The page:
Ready, steady…hmmm

3 weeks in – and an interesting 3 weeks it has been! We spent 2 weeks training at a youth hostel in Godalpur-on-Sea (a weird mishmashed Indian/English name if ever I’ve seen one!), though to be perfectly honest I think most of us came away from said training more confused than when we arrived. Not off to the best start!

Lighthouse, Godalpur-on-Sea

Living in our little place in Chatrapur are 4 English volunteers, and 2 national volunteers. When we arrived and during the training it became clear that the roles we came out here to do aren’t as clear cut as we thought – the junior volunteers are struggling to understand the reason they are here, and myself and the other senior volunteer are feeling much the same. We have now been told that 80% of our role is to be spent researching information on the internet – and I can’t see the reason for flying us across the world to sit doing what we could do in England, or doing that which an Indian person could just as easily do (if not more easily, as they obviously understand the culture, language and whatnot here). Also, there is no internet connection here, and no plan to have one installed. Go figure that one out…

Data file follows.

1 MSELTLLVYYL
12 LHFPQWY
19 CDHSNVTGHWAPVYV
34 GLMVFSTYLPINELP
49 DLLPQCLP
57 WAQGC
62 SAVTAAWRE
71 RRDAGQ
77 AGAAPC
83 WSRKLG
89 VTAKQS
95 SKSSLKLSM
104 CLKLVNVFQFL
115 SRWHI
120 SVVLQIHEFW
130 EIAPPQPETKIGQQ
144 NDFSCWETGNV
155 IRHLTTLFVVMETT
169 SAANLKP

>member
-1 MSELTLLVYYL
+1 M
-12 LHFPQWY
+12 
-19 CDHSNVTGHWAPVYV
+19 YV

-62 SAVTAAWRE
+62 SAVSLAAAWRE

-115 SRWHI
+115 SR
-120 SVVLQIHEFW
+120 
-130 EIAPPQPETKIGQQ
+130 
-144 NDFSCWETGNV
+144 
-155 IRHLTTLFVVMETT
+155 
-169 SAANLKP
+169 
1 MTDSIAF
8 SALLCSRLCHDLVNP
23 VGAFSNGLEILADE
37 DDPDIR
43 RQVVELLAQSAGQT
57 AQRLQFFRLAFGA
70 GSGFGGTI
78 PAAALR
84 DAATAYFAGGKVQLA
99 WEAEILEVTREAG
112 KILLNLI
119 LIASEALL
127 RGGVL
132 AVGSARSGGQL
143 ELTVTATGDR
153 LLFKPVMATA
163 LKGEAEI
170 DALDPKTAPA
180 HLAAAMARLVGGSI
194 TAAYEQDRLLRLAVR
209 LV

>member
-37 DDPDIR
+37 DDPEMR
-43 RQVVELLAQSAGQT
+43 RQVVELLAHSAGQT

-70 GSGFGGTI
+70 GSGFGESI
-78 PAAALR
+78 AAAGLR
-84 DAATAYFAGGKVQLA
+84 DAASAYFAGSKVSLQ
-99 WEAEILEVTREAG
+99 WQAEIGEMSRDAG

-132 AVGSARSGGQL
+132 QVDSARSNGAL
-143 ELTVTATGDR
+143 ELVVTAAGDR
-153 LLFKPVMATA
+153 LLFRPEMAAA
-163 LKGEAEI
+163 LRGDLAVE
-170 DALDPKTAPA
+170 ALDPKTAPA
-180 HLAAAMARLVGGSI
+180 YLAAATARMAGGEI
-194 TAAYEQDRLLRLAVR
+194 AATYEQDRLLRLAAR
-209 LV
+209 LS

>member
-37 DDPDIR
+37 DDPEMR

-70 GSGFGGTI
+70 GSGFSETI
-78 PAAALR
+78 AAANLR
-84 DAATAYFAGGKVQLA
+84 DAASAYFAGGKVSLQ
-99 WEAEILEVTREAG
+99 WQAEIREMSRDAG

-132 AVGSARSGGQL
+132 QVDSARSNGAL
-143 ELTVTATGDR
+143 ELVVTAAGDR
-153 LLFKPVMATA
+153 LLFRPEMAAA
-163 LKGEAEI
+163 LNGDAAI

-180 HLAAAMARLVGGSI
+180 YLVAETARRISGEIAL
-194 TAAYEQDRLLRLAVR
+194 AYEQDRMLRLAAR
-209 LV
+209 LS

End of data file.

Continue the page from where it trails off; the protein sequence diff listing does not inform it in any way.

The junior volunteers are to go into schools to try and teach about the Indian administrative system – civic participation – to children who speak no English. As such, they have the National Volunteers to go to the schools with them to translate. But of course the Indians know more than the International Volunteers do about the political system here, and citizen rights – so they are doing the majority of the teaching. We’ve brought up our concerns with staff, who have suggested that the junior volunteers teach whatever they’d like to teach – music, IT (despite the lack of instruments or IT equipment) – though none of the junior volunteers have teaching experience, or any idea of what might be needed or missing in the curriculum.

This is a huge pet peeve of mine, so-called “aid” where people go abroad and impose their ideas of what the community needs without actually consulting the community. As it happened, this “teaching whatever they like” didn’t happen in the end, but the fact that it was suggested worries me somewhat as to how seriously staff are taking things. Speaking of the staff, I’ve got a whole lot of stories there…though I won’t get started on that or this post will end up novel-length!

Although we’re off to a disorganised and altogether worrying start, I’m still grateful for the opportunity to have come out here and hope that we can work on creating a viable project. We’re still working through things and trying to create our own roles – it’s a challenging time for all of us, but we’re pulling together as a team to try and work things out.

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